Multibyte Support

Unicode is a list of all known characters. It includes all alphabets of all spoken and unspoken languages. Each character has its own unique index in the Unicode list. The first 128 characters are known as ASCII characters.

Multibyte example graphic

When data is stored or computed, the Unicode list is not used to represent the characters. Instead, so-called character encodings (or character sets) define how characters are represented on computers and within files. Numerous character sets are used throughout the world.

Two of the more frequently-used character encodings that cover all Unicode characters are:

  • UTF-8: Requires 1-4 Bytes per character; this character set is widely used for international Web sites and international text representation. Strings in the Linux kernel and Java are encoded in UTF-8.
  • UTF-16: Requires 2 or 4 Bytes per character; this encoding is mainly used for string representation in the Windows NT kernel (Win NT and newer).
Most character sets do not define a representation for all characters in the Unicode list. Rather, they define a subset of characters that are used in a specific regional area of the world. These are commonly referred to as code pages (cp):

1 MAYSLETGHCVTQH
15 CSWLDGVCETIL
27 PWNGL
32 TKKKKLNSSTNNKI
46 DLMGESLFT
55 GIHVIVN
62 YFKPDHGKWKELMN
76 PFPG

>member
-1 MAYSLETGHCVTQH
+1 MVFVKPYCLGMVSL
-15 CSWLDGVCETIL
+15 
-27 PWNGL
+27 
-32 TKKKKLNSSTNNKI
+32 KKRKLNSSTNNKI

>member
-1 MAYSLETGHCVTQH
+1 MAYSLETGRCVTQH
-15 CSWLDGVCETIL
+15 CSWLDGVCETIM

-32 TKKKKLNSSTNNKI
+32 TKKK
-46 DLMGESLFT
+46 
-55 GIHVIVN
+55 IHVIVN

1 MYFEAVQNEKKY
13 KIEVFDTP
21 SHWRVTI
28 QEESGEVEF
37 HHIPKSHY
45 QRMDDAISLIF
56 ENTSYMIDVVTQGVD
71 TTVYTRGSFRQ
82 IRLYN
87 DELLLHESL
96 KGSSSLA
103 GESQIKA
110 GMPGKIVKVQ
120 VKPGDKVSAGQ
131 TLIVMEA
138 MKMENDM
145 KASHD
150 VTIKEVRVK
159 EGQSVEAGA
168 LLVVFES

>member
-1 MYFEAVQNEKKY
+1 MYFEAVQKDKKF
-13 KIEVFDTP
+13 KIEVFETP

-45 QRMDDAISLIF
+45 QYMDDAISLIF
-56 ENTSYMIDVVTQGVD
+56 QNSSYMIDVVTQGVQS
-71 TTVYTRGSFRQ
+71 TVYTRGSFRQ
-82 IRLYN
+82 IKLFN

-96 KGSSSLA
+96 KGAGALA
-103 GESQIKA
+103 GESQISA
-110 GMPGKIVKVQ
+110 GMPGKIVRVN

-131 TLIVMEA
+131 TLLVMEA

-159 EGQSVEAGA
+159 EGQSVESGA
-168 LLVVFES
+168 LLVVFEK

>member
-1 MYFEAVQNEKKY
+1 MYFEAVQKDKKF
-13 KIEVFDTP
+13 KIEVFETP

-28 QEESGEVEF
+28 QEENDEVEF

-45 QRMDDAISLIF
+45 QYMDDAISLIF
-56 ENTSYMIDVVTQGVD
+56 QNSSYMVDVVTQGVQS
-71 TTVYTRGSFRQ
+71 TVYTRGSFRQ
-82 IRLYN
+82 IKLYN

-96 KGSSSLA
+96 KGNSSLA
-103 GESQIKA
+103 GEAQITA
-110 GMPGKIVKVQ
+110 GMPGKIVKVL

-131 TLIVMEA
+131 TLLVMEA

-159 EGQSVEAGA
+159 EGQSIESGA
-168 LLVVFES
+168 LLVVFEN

• ASCII: Single Byte encoding: 1 Byte per character
  • Latin-1 (Windows Codepage 1252): Single Byte encoding: 1 Byte per character
  • Shift-JIS (Windows Codepage 932): Double Byte encoding: 1 or 2 Bytes per character
  • EUC-JP (Windows Codepage ): Includes 3 Japanese char sets: 1, 2, or 3 Bytes per character

When developing applications for Windows, programmers can choose between Unicode (UTF-16) string representation or Multi-Byte-Character-Set (MBCS) string representation. MBCS representation refers to a geographic region-dependent code page encoding (for example, Shift-JIS for Japan; Latin-1 for the Americas and most European countries). This affects all GUI elements, as all data needs to be displayed in the same string representation that has been selected for the application.